Using our interactive web maps for market analysis offers a number of important business benefits including:
Recently a longtime, deeply experienced marketing vice president said, “When business is good, sales gets the credit. When business is bad, marketing gets laid-off.” While such insights may have a measure of truth to them, it is a fact that consistent marketing will drive sales. Even in a down economy marketing can expose niche markets where targeted sales efforts can be best leveraged. Marketers do this through detailed market analysis of demographic segments, by testing customer lists and prospect lists, and in some cases by thinking about markets geographically. Web Mapping applications, now available at very affordable rates, can supplement market analysis with fresh, location-based perspectives, perhaps exposing that competitive edge to help your company increase sales and keep the marketing people from getting laid-off.
Today’s mapping tools are becoming cloud based services offering features that would have been reserved for premium desktop map applications just five years ago. Google Maps and Google Earth helped commoditize the web mapping industry and democratize the use of web maps for all. Add to this the fact that a cloud service has minimal impact on any IT department, and a savvy marketing manager should seek to leverage powerful location-based software tools to her advantage.
It all starts with you list of customers. An accurate and up-to-date customer address list is all you need to leverage that primary web map advantage. Import your contact spreadsheet into the Web Map and visualize your customers against a map view. Your CRM software typically exports contacts as an Excel or CSV spreadsheet. Once imported, sit back and view your customers. Think about where they are located. Change the map background to reflect different map views – zoomed-in, full nation view, county maps, or zip-code maps. Are your contacts clustered in certain urban areas, while absent or widely scattered in other areas? What does that tell you about your business? Can you find data about your competitor’s geographic placements?
Now import your sales dollars by region. Display these views against your mapped customer list. It should make sense. Are their anomalies? What do they mean?
All imported data can be symbolized and color coded to enhance its effective visualization. Show customers in green and prospects in blue. Display and symbolize important resources to your target market, for example hospitals and clinics within 25 miles of a long-term care center. Web maps worth your time will provide easy visualization tools that make your data quickly and easily tell a story.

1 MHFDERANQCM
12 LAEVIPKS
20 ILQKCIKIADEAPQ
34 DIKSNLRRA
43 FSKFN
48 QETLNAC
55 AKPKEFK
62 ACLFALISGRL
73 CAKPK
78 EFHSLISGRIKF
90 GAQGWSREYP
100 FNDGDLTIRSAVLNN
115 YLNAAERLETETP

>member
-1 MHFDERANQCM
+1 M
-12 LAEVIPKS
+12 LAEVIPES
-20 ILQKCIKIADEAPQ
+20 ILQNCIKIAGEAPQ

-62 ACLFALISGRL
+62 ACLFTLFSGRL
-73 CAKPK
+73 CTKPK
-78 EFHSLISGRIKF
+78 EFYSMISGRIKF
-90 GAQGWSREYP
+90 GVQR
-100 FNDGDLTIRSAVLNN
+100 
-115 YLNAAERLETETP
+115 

US Census Bureau demographic data may be free or reasonably affordable through a variety sources. A good web map service will provide key demographic information to supplement your map views. When you view your customer sales information against a metro area map displaying population densities does the correlation indicate proper sales coverage? What happens when you introduce a spread-sheet showing your competitor’s market strengths?
As you can see, with just these very basic map visualizations a market analysis begins to emerge exposing patterns and trends in your data. The more accurate and pertinent your imported data is, the more information you will be able to derive. Complementary published business data sets for mapping includes retail sales data, employment statistics, and home values. Specific industry data is usually available to expose opportunities in your core business areas.
Customer sales data viewed geographically, may suggest new locations that are worth testing. For instance, a successful campaign in Boston might indicate opportunities in Albany, New York City and Portland, Maine. Viewed geographically, business data will suggest natural territory segmentation that can help organize your business. Territories can be created easily based on ZIP code, county or state segmentations.